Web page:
There's a lot in the video that I find striking. Maybe it's because I've been writing about books for so long (writing versus any other form of media) and maybe it's because I was just thinking about social media and the reviewer-publisher relationship the other day, but it seems to me like Sanne is viewing things differently from me, even though we should be coming from the same place.
And so I'm wondering. Do social media sites really influence the way people read (or the way we consume any content, for the matter)? My instinct would be to say "no". Book blogs, I could argue, are much more in the way of traditional print media. Except that's obviously not true. Some book blogs, yes, mostly eschew the notion of social media, but many (I'd even say by now most) book blogs have integrated their blogging with Twitter, Facebook, Goodreads, Tumblr, Pintrest, etc. Bloggers tweet publishers to let them know that they just reviewed one of their books. Bloggers host giveaways and contests through Facebook. They display every one of their books-read on Goodreads. And, of course, the blogging itself. Is blogging really akin to a print, critical review? Or is it something, as Sanne notes, more personal? And more believable as a result?
Obviously there are generalizations at hand here. While I would agree with Sanne that I personally would be more inclined to take advice from a reviewer I know (even if only superficially, anonymously, through the internet), it's not always true. Simply put, there are bloggers I've followed for years that I don't trust (different tastes, rating inflation, etc.). The personal, social aspect isn't what convinces me; I'm certain of most reviewers' sincerity. What convinces me is a good track record. You can tweet as much as you like, but it won't change the quality of your reviews.
Generations matter. I belong to a generation that was raised on the internet. We have been encouraged from an early age to share - share content, share our opinions, share our statuses... share everything. This is a concept my parents find foreign (and somewhat appalling). This is a concept even I find somewhat jarring at times (hence my anonymity and lack of serious social media interaction**). But the fact that a generation of readers has been raised expecting information to flow freely influences how that generation will behave as consumers. John Green's popularity is a perfect example of this. He is a rock-star writer for many, many, many readers, in large part because of his prolific and open online persona. He has made his personality and his life part of his author profile. At the end of the day, it's so much easier to enjoy and appreciate a novel when you like and understand its author. I understand John Green after having watched hundreds of his videos - it colors how I read his books and how I view his characters. How can it not?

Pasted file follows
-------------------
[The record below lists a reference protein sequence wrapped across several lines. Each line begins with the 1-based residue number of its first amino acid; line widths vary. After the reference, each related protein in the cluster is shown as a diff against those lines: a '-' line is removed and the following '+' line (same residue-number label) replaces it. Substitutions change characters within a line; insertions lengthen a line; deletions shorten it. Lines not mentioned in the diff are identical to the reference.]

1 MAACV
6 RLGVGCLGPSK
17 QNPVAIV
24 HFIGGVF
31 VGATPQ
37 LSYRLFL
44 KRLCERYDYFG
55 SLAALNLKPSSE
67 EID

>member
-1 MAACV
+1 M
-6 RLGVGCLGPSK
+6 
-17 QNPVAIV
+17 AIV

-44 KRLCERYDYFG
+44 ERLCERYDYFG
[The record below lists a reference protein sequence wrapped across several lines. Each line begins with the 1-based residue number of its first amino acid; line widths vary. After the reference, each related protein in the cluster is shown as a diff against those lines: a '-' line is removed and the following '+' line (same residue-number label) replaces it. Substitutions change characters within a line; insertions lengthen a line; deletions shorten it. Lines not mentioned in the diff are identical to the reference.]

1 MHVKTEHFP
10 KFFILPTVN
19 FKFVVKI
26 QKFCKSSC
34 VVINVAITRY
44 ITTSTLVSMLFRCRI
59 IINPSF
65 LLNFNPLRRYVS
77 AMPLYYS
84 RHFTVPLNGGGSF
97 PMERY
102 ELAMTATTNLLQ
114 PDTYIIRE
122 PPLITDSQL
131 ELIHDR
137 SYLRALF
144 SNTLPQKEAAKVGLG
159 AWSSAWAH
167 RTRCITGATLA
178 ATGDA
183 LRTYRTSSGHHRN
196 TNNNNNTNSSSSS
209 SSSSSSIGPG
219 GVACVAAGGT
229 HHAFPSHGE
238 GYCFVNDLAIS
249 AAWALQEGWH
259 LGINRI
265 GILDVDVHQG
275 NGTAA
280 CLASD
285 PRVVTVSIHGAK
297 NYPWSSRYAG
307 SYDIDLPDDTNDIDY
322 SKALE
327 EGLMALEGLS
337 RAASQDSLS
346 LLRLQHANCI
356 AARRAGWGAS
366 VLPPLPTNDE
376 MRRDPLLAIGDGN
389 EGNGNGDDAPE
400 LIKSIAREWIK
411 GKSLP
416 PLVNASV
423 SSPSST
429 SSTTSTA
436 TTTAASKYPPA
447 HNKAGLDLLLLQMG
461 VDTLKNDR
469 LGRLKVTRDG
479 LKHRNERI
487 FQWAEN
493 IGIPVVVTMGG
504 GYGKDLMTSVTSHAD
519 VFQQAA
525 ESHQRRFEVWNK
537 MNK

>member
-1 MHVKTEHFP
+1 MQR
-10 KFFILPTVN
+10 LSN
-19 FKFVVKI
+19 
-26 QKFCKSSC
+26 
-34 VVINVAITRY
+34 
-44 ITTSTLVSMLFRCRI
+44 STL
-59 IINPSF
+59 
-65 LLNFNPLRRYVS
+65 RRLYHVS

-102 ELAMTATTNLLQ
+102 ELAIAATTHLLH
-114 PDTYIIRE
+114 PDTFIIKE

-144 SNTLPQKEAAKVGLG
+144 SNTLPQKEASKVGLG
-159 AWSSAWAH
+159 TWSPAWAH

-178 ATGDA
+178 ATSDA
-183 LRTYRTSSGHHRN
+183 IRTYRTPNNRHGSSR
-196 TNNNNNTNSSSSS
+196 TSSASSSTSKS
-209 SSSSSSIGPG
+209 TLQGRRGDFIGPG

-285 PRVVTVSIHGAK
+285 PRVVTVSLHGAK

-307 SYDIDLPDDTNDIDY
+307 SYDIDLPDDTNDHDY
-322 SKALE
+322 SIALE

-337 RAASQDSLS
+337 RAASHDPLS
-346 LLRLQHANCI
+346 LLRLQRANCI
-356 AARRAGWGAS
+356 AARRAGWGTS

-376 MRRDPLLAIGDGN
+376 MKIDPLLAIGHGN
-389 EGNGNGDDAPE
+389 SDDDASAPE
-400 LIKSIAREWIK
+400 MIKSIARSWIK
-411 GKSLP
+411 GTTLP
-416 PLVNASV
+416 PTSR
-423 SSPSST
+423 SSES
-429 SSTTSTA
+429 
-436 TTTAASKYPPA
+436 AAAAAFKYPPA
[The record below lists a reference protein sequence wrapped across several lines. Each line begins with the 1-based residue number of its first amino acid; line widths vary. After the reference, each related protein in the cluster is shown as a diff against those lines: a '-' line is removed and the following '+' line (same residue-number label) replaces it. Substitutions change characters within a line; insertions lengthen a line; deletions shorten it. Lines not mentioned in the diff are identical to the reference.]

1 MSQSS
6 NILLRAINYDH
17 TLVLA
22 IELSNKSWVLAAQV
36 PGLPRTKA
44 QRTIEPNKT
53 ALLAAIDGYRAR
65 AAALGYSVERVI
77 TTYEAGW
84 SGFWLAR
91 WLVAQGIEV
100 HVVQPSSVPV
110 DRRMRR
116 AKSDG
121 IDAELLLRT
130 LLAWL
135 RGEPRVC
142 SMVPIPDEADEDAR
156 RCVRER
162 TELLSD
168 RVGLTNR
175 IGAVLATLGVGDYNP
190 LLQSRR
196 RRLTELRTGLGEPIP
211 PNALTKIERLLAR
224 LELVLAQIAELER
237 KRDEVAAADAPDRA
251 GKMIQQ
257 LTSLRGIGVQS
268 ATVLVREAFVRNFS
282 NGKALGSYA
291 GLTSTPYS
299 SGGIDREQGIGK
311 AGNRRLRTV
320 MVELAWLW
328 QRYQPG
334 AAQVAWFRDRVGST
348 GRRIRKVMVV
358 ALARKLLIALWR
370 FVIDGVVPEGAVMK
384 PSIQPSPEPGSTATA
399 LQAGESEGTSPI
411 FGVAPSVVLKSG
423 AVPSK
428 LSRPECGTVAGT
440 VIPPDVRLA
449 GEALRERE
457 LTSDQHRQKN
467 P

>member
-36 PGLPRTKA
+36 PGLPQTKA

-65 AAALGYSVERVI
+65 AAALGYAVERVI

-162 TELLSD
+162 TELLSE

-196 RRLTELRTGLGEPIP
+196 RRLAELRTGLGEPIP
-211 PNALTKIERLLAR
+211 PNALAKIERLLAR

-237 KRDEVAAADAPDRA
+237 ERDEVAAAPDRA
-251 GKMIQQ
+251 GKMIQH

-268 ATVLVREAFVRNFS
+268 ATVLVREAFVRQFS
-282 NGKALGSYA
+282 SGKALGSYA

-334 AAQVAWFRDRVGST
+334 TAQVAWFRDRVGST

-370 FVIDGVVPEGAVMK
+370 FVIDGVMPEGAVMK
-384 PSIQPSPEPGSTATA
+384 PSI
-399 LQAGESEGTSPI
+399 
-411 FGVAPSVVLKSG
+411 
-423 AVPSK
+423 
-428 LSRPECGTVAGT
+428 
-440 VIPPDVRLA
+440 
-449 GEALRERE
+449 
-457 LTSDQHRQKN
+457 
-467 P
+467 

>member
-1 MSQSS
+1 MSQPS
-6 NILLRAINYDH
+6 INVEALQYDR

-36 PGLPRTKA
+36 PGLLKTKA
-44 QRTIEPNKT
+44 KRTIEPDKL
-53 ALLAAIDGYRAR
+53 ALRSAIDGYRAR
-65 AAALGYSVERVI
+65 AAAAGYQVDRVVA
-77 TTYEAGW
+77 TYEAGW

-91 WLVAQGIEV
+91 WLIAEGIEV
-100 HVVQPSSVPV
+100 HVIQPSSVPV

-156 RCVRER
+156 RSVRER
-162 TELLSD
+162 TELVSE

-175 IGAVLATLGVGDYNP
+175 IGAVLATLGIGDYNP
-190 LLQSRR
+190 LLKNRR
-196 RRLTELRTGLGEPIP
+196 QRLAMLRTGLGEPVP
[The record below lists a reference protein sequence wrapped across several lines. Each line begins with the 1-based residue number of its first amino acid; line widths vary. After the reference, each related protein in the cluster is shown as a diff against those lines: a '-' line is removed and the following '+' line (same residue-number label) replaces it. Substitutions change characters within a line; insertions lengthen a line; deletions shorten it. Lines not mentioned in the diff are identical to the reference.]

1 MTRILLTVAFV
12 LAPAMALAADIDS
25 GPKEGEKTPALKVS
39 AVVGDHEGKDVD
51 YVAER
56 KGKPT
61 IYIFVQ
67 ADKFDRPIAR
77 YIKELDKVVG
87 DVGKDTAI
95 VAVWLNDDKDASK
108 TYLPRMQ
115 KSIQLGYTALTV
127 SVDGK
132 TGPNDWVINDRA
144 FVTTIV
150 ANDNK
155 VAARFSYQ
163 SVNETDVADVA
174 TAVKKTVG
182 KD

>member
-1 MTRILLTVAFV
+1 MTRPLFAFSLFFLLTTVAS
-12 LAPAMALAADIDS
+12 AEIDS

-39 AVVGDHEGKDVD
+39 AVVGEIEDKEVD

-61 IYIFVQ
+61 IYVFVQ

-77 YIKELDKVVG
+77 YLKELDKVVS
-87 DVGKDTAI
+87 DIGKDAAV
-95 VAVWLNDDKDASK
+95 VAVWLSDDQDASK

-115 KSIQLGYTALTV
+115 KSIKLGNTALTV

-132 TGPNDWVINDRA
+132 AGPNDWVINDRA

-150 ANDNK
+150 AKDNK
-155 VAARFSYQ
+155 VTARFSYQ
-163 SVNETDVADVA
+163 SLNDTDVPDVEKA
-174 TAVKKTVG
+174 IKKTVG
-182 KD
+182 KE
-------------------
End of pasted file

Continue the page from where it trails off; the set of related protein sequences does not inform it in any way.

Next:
Mediums matter. Reading a long post about my thoughts on social media and book reviewing might be boring to some people, but if I used my (crappy) webcam and did cool jump-cuts, it could be more accessible to them. Reading a book review on a blog could be more engaging than a review in the NYT Book Review. Getting a recommendation from a Facebook friend could mean more than Goodread's recommendation algorithm. It's entirely subjective, but mediums do matter. Otherwise we wouldn't distinguish.
Which leaves me with one last thought: publishers.
I'll probably be discussing this more in depth over the next few weeks***, but Sanne tosses out a small reference to the reviewer-publisher relationship near the midpoint of the video. She reminds reviewers that they can just ask for review copies - they don't necessarily need to be offered by the publishers. This is something I've known about and seen over the years, but I'll be honest that I never really made the connection between asking the publishers for review copies and social media. Except it's sort of the same thing, isn't it? It's all about sharing - sharing with the publisher that you want to read a book and sharing with your blog followers (or Youtube subscribers) that you liked (or disliked) a book. Publishers give out books for review because reviews benefit them. Why shouldn't they want reviewers approaching them, essentially guaranteeing them publicity and attention? Why shouldn't they use social media to determine who best to review their books?
I'm curious to hear from those who use social media about how it influences their book buying and/or their book reviewing. I'm curious to hear from people who avoid social media to understand why they don't use it. I'm curious about how publishers view the social media aspect and I'm curious about how an older generation - one that didn't grow up with the instant gratification and constant sharing we know today - views this growing reliance on social media. Thoughts?
* My subconscious is clearly trying to remind me to finish my math homework, yes thank you I noticed the word integral, now go away.
** Also my early aversion to use of the words "I" and "me". I've gotten over it since I first started this blog.
*** Or months. Or years, since my track record is not very good in this area...